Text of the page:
28
May
17

Swallow

 

Swallow

Metro Arts & E.G.

Metro Arts Sue Benner Theatre

May 25 – June 3 2017

Reviewed by Stephanie Fitz-Henry & Elanora Ginardi

Who said smashing things up was a bad thing?

 

The fragility and abrasiveness of the human condition is reflected in the glass themes of Stef Smith’s award winning play SWALLOW.

Swallow is vast in the complex themes it explores; ideas about mental health, broken relationships, gender equality, transgender, happiness and acceptance.

A bird flies away, shattered glass lies everywhere, and a door is almost closed. None of these things are particularly important in and of themselves, but I guess we have to start somewhere in describing this outburst by Steff Smith.

The simple art of the stage design – the door, the shattered glass – symbolises the fragile lives of these three characters, discovering in their journey the need to be loved and accepted.

Swallow explores the chaotic ways in which three women continue to survive in the face of psychological and emotional suffering. Each character begins in isolation, disconnected from each other and the rest of society. In their struggle through darkness and confusion they occasionally find a glimmer of hope to keep them going.

Anna (Elise Greig) hasn’t stepped outside of her apartment for two years and is smashing her way through all of her belongings until there is nothing left. 

Rebecca (Julie Cotterell) lives a lonely existence after being dumped by her fiancé, and spends her time drinking away the pain and her physical and emotional scars.

Sam (Helen O’Leary) craves genuine connection and acceptance in the world as a man trapped inside a woman’s body.

The play is raw and challenging for audiences who need to use their imaginations and work a little harder to form their own ideas of what is happening. The experience is a personal one for each audience member. As the play commences, the characters articulate every thought and action in real time. They tell us because they have no one else to tell. They move and speak in isolation as they deliver their fragmented stories. They move around the stage until their paths cross at a point where connection and change is possible. Much of the action occurs downstage, in close proximity to the audience, creating a confronting space. The performances are very physical within bodies and within the performance space, particularly the performances of Greig and O’Leary. Each character’s body is an extension of their minds. Greig gives an engaging and convincing performance as the unstable Anna.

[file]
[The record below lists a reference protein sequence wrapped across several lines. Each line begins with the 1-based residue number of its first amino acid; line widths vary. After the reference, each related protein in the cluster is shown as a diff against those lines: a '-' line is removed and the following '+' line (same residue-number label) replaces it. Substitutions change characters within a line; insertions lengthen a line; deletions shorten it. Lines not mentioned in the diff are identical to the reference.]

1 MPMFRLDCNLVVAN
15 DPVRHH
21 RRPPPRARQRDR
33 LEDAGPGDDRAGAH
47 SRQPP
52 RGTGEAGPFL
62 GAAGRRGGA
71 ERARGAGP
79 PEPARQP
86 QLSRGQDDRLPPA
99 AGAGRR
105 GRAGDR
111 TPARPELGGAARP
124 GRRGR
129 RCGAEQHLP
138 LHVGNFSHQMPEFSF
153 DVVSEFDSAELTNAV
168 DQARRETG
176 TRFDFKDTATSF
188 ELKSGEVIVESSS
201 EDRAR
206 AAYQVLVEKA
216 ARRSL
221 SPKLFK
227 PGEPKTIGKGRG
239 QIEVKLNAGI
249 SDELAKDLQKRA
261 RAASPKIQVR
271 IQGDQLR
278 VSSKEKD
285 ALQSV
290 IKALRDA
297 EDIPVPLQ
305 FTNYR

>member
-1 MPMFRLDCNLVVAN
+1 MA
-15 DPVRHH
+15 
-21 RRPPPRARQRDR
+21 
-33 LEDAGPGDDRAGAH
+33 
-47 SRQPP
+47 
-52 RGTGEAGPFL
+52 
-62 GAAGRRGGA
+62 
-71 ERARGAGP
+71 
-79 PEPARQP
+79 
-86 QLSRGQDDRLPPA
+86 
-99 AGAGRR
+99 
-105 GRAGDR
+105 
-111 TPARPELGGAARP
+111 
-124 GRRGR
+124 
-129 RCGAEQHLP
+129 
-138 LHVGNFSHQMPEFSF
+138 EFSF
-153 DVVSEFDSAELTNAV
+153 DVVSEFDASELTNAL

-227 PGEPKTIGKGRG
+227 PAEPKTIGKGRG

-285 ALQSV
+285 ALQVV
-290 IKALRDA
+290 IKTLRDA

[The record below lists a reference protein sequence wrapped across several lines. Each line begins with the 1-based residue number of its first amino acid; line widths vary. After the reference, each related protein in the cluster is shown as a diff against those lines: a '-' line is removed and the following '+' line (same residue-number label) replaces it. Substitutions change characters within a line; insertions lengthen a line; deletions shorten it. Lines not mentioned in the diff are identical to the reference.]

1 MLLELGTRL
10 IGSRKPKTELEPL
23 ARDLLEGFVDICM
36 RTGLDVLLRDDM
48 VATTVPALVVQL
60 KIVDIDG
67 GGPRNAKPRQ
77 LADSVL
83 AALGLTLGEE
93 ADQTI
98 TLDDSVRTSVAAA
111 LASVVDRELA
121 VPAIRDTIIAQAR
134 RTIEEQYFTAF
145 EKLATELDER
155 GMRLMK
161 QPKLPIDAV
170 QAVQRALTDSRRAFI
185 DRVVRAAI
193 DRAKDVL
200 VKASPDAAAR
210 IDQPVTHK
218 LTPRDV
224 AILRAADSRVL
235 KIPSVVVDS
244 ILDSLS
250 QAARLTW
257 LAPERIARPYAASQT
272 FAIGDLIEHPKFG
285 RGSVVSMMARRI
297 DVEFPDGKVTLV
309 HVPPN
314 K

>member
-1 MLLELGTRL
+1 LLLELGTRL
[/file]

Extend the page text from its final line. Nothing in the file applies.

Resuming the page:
The performances are enhanced by Tony Byrne’s intelligent and perceptive sounds. The narrative told by the soundscape informs the audience and taps into the human psyche.

The minimalist set (concept by Kate Shearer, realised by Jo Grieg & Michael Jones) contains barricades of bundles of timber and broken glass of various sizes around the edges of the stage. These boundaries of desperation surround a raised platform with an illuminated door turned at a 45-degree angle to the audience. There is a strong sense of apprehension, after having ventured into a difficult and unpleasant place, somewhere none of us really want to be, but curiosity kicks in when we get an opportunity to gaze through windows into the lives of others.

The shattered mirrored glass, the rearrangement of the broken glass, the bird, and the closed door. The snow flakes, which are actual bird feathers…  

There is beauty in the grotesque and of the physical interpretation of the characters.

Smith’s text is poetic and her characters are complex and despairing. There is warmth and humour, despite moments of awkwardness.

The play moves through spaces of light and dark, humour and pain, loneliness and connection, courage and vulnerability. The choice to bring the work of an independent writer from overseas to Brisbane audiences is a credit to producers, Elise Grieg and Metro Arts.

Directed by Kate Shearer, Swallow is anchored by the commitment of three well-accomplished Brisbane performers, courageous and vulnerable. It hits as hard as it can hit with its harsh truth of human barriers, and the difficulty to break through them and be accepted.

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